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Re: Number of women at Qumran, was Re: smtp mail warning

I would suggest comparing the comments below with what I read in de Vaux, 
_Archaeology and the Dead Sea Scrolls_, pp 46-47.  Almost certainly, from 
reading de Vaux, at least one of the five skeletons of women mentioned by 
him was intact rather than a reburied pile of bones (provided that the 
"rectangular trench" of p. 46 is identical with the "rectangular grave" of 
p. 47), with no indication of a wooden coffin (and no mention of iron 
nails).  On pp. 46-47, de Vaux also speaks of seven graves excavated in 
an extension of the cemetary.  Two of these were irregular trenches that 
contained reburials of the bones of an individual, while, from his manner 
of description, the others involve intact burials, two in wooden coffins 
and the others apparently not.  Of these burials, six skeletons were 
examined, four were women, and two were children.  From this, I would 
conclude that of five remains of women, at most two were reburied, and at 
most two (not the same two) were placed in wooden coffins (de Vaux does 
not indicate which of these were the two skeletons of children).  While 
this interpretation of de Vaux is not absolutely certain, it doesn't seem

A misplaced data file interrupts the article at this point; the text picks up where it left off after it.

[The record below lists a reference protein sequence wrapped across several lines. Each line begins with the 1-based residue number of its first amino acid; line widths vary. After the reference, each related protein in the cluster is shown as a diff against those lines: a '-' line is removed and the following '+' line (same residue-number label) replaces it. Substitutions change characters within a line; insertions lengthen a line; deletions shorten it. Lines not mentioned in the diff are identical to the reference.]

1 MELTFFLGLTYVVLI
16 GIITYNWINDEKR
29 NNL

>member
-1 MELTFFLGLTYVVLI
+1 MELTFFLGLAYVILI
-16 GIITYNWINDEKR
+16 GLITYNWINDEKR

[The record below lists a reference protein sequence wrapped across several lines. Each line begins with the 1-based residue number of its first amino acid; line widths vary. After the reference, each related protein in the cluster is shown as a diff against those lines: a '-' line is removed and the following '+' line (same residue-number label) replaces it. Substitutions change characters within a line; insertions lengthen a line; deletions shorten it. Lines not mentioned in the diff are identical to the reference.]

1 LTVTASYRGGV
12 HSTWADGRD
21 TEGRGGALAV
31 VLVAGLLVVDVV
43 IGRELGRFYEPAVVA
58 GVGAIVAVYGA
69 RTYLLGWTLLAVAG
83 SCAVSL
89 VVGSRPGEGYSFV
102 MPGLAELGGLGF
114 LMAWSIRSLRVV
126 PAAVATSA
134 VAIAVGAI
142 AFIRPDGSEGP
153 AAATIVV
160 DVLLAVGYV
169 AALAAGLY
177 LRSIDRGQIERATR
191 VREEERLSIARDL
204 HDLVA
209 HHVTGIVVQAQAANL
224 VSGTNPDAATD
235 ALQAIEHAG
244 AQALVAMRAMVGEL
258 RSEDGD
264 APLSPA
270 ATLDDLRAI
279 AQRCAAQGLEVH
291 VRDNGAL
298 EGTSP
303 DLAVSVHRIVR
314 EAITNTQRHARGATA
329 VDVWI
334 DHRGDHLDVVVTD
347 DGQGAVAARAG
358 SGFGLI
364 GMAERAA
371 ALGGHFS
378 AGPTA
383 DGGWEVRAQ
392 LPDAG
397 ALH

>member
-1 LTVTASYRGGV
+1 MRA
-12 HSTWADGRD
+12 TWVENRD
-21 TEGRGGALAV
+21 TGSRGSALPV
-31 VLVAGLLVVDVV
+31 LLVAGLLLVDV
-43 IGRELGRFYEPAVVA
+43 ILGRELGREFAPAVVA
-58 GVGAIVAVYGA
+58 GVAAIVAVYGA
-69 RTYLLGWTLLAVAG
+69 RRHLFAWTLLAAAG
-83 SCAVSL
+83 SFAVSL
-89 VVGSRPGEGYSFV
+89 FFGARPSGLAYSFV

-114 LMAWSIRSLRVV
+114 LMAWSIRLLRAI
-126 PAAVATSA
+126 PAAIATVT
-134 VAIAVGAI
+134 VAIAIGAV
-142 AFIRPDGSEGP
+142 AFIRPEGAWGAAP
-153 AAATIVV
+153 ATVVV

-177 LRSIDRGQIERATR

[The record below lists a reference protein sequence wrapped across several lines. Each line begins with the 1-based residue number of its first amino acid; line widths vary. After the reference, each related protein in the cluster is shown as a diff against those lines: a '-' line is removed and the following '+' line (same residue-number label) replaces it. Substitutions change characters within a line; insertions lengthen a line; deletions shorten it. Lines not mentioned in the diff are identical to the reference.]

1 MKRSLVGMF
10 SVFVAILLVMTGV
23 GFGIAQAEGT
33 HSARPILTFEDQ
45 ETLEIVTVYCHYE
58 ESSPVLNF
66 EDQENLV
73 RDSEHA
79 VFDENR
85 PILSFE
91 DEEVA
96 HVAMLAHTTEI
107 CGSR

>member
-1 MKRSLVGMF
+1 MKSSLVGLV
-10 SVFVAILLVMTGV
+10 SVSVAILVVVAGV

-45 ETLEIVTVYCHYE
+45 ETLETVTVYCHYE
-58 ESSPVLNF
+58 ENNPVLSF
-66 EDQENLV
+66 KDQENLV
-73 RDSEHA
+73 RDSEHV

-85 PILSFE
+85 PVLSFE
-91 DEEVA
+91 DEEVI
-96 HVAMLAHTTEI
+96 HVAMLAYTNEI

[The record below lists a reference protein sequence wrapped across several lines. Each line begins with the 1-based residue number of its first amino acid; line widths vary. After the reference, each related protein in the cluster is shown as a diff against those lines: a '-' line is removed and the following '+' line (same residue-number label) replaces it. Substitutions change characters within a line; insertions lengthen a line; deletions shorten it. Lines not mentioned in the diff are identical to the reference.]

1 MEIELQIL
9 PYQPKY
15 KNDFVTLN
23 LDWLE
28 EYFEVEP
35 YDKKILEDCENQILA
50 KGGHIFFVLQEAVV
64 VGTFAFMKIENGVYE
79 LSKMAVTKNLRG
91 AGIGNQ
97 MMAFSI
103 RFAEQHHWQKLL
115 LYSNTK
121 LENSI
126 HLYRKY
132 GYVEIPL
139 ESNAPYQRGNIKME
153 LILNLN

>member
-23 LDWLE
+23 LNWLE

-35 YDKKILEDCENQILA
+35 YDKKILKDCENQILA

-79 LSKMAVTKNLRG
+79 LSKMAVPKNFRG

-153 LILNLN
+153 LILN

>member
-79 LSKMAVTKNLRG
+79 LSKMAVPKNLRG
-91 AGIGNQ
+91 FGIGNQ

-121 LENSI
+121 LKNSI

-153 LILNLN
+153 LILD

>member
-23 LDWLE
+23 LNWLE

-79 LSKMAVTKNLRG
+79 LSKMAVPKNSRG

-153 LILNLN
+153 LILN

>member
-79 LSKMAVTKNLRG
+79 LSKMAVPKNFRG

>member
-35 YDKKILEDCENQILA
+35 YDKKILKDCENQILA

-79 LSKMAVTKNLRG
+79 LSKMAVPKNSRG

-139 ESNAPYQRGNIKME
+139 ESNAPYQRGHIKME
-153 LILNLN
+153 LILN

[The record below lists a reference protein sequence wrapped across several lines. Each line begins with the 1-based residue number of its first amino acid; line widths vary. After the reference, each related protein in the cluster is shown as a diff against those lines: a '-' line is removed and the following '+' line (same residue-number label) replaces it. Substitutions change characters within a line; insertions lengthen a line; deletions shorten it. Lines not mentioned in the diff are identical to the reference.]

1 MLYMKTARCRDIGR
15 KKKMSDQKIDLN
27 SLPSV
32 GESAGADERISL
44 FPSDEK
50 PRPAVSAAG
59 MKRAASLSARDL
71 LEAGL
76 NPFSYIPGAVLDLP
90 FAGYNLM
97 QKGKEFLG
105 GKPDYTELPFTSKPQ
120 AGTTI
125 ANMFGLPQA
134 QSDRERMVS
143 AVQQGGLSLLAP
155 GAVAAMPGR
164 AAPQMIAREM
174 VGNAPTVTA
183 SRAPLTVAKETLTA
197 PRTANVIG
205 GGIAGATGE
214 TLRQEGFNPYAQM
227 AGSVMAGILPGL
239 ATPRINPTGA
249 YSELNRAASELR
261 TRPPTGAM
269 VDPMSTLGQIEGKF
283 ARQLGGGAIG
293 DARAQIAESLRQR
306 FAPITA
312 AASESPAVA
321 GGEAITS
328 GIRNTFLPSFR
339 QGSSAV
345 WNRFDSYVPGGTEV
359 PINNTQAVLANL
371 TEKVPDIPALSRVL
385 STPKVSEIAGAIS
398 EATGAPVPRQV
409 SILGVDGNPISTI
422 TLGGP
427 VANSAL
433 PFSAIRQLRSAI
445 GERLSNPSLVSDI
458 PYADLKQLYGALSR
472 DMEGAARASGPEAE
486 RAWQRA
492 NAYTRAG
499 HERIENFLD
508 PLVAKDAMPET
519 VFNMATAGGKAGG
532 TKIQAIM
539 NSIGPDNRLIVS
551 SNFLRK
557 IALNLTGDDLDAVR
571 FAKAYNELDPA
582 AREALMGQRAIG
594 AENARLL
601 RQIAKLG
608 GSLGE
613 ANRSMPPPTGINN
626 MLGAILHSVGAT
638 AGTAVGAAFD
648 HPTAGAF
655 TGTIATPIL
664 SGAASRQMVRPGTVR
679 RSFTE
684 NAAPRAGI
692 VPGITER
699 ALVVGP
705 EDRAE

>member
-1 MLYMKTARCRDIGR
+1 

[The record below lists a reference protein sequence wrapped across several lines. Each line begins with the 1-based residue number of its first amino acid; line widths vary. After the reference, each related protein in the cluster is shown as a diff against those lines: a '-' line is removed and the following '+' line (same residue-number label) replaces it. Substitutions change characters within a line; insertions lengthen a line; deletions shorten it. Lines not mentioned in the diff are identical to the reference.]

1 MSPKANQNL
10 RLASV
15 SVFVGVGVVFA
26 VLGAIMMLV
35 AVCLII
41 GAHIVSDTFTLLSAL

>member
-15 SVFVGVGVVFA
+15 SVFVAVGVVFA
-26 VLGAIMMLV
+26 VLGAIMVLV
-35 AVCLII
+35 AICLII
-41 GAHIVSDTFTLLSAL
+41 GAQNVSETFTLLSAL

to support the idea that the remains of women are all the result of 
reburial.  Perhaps de Vaux (or my reading of de Vaux) is the problem, but 
something doesn't seem to add up here.

De Vaux does comment that the ordered arrangement of the main part of the 
cemetary is in contrast to the general disorder of other cemetaries of 
the period.  While this order might have been connected by some to the 
monastic idea, what other possibilities are there for understanding it?

David Suter
Saint Martin's College

On Fri, 17 May 1996, YRUSALEM wrote:

> I vaguely remember wood being mentioned in the original talk. But I must 
> warn you that I did not confirm this issue with Broschi nor do I remember 
> that he surmised this or saw the wood remains. The question to be asked 
> is whether nails implie wood ipso facto, or could they have had some 
> other use, ie ornimentation, indication of status or the like?
> yours Pinchas Richard Wimberly, Jerusalem
> On Thu, 16 May 1996, Asia Lerner wrote:
> > 
> > 
> > > From: YRUSALEM <yrusalem@actcom.co.il>
> > 
> > > I was sitting next to Magen Broshi today so I asked him about the earlier 
> > > question on my quoting his reasons, and conclusions as to why we are 
> > > dealing with a monastary at Qumran. He reaffirmed my notes as quoted 
> > > earlier. 52 burials dug up. 8 women only. 
> > 
> > This clarifies the previous misunderstanding. The "15" referes to women _and_
> > children. Hence, 8 women, 7 children among the 52 dug-up graves.
> > 
> > 
> > 
> > These 8 were at the margins, 
> > > with bones heaped rather than laid supine, with iron nails nearby 
> > > indicating repackaging for reburial. 
> > 
> > 
> > No mention of wooden coffins, by any chance? Otherwise, what would be the 
> > function of nails?
> > 
> > 
> > 
> > Best, Asia
> > 
> > 
> > 
> >